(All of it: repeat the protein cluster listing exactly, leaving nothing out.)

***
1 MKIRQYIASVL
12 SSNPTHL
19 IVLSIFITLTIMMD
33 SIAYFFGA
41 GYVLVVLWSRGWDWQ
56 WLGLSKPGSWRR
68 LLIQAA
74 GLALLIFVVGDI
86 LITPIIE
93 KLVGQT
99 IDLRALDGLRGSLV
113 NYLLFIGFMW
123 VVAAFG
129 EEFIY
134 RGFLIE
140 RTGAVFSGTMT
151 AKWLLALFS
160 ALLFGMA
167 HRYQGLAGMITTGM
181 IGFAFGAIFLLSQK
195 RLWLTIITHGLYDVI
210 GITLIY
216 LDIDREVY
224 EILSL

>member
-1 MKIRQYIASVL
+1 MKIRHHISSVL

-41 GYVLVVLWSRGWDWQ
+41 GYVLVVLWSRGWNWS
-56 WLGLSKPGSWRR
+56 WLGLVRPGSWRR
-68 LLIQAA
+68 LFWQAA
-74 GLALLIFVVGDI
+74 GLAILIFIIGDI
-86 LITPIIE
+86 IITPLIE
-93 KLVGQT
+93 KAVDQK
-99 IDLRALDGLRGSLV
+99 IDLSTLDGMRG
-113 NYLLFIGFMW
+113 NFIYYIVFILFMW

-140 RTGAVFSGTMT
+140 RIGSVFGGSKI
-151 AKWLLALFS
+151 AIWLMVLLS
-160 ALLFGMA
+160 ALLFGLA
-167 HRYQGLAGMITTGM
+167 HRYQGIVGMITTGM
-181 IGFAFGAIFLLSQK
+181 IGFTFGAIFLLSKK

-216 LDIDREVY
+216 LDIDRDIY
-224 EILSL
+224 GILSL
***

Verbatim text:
1 MKIRQYIASVL
12 SSNPTHL
19 IVLSIFITLTIMMD
33 SIAYFFGA
41 GYVLVVLWSRGWDWQ
56 WLGLSKPGSWRR
68 LLIQAA
74 GLALLIFVVGDI
86 LITPIIE
93 KLVGQT
99 IDLRALDGLRGSLV
113 NYLLFIGFMW
123 VVAAFG
129 EEFIY
134 RGFLIE
140 RTGAVFSGTMT
151 AKWLLALFS
160 ALLFGMA
167 HRYQGLAGMITTGM
181 IGFAFGAIFLLSQK
195 RLWLTIITHGLYDVI
210 GITLIY
216 LDIDREVY
224 EILSL

>member
-1 MKIRQYIASVL
+1 MKIRHHISSVL

-41 GYVLVVLWSRGWDWQ
+41 GYVLVVLWSRGWNWS
-56 WLGLSKPGSWRR
+56 WLGLVRPGSWRR
-68 LLIQAA
+68 LFWQAA
-74 GLALLIFVVGDI
+74 GLAILIFIIGDI
-86 LITPIIE
+86 IITPLIE
-93 KLVGQT
+93 KAVDQK
-99 IDLRALDGLRGSLV
+99 IDLSTLDGMRG
-113 NYLLFIGFMW
+113 NFIYYIVFILFMW

-140 RTGAVFSGTMT
+140 RIGSVFGGSKI
-151 AKWLLALFS
+151 AIWLMVLLS
-160 ALLFGMA
+160 ALLFGLA
-167 HRYQGLAGMITTGM
+167 HRYQGIVGMITTGM
-181 IGFAFGAIFLLSQK
+181 IGFTFGAIFLLSKK

-216 LDIDREVY
+216 LDIDRDIY
-224 EILSL
+224 GILSL